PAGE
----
Currently reading: Mini could move some production out of UK after Brexit
BMW boss says Oxford plant has long-term future but production could be moved to the Netherlands in case of no-deal Brexit

More Mini production could be moved out of the UK if no Brexit deal is reached, although the boss of parent firm BMW, Harald Krüger, has stressed that he still sees a long-term future for the brand's Oxford plant.

While the BMW Group has vowed that it won't shut its UK factories – Mini's Cowley and Oxford plants and Rolls-Royce's Goodwood facility – after Britain leaves the European Union (EU), the firm is preparing for potential disruption.

It has already brought forward a planned month-long closure of the Oxford plant to immediately after 29 March 2019, the day the UK is scheduled to leave the EU.

Talking about the possibility of a no-deal Brexit at the Paris motor show, Krüger said: “A hard Brexit is a lose-lose situation: we lose, the customers lose and the countries lose.

"My hope is that the solution can be pragmatic, but we must plan for every eventuality. We have already planned to move the shutdown in Cowley from the summer to April, and we are looking at our other UK plants to see what is necessary, as it's possible we will need to take action there as well.

“It's also possible that we could move some Mini production from Oxford to the Netherlands if that's the most practical solution to maintain our competitiveness to sell in Europe.

 “At the same time, however, I must point out that there are advantages to having our Mini plant in Cowley, especially when the UK is the largest market for the car. The UK is our fourth largest market in the world for our group, and we see an advantage in manufacturing there that we have invested in and intend to keep.”

Krüger’s final comment raises the possibility that BMW could move some Mini production across the Channel but replace it by bringing production of other vehicles into the Oxford plant to sell them into the UK. The Mini Clubman is already built at Oxford, for instance, and shares its underpinnings with the BMW 1 Series and BMW 2 Series.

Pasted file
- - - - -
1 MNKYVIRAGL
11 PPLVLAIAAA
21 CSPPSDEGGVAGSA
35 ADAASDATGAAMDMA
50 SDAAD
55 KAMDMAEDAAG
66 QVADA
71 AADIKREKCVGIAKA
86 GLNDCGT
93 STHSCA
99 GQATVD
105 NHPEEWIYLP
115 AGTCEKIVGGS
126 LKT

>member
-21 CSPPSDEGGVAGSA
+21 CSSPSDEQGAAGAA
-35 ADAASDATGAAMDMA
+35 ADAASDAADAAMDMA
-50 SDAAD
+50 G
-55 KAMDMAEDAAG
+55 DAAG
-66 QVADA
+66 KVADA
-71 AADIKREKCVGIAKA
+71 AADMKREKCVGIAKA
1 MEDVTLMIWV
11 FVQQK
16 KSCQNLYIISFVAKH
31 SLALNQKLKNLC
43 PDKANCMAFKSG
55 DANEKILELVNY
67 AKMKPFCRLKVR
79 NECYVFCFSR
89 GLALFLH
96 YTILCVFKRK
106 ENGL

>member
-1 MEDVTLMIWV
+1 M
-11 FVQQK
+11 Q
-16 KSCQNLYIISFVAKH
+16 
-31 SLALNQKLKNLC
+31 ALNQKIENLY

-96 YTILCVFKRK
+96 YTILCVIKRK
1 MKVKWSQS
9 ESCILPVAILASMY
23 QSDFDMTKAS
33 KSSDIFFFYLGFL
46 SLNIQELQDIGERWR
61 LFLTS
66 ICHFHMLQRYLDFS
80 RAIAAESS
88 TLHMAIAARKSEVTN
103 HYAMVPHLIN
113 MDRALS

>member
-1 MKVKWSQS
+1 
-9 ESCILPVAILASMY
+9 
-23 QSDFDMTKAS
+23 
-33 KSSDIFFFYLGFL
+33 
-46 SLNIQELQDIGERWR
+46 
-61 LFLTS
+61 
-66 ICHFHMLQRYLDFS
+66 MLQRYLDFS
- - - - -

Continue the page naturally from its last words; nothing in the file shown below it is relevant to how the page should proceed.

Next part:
BMW isn't the only firm concerned about the impact of a failure to reach a Brexit deal. The manager of Toyota's Burnaston plant recently warned that failure to reach an agreement could disrupt production there for months.

Read more

Brexit: what it means for the UK car industry

Oxford Mini factory to shut for a month following Brexit

Jaguar Land Rover boss: hard Brexit will cost jobs

Toyota: no Brexit deal could disrupt UK production 'for months'


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405line 3 October 2018

Hoping for the best..

..and planning for the worst , that's what the car companies are doing. They are "loyal" as long as there is a single market, when the market is clearly and obviously divisive they'll be leaving britain if it costs more to produce "here" than "over there" simple as that.

scotty5 2 October 2018

The world could end tomorrow

This morning's news was that british planes could be banned from landing anywhere in the EU. And then I read that some Mini's could be built elsewhere.

I could also see a pink elephant fly past my window tonight.

The word 'could' seems to feature an awful lot in these stories - wake me up when someone replaces 'could' with 'will' because it's a soap opera so far.

How can any other country can manage to operate outside the fantasic EU is a complete mystery to me.

Thekrankis 2 October 2018

WLTP is more damaging

WLTP has resulted in an entire industry turned upside down by new regs.


Brexit will seem like a little itch by comparison.....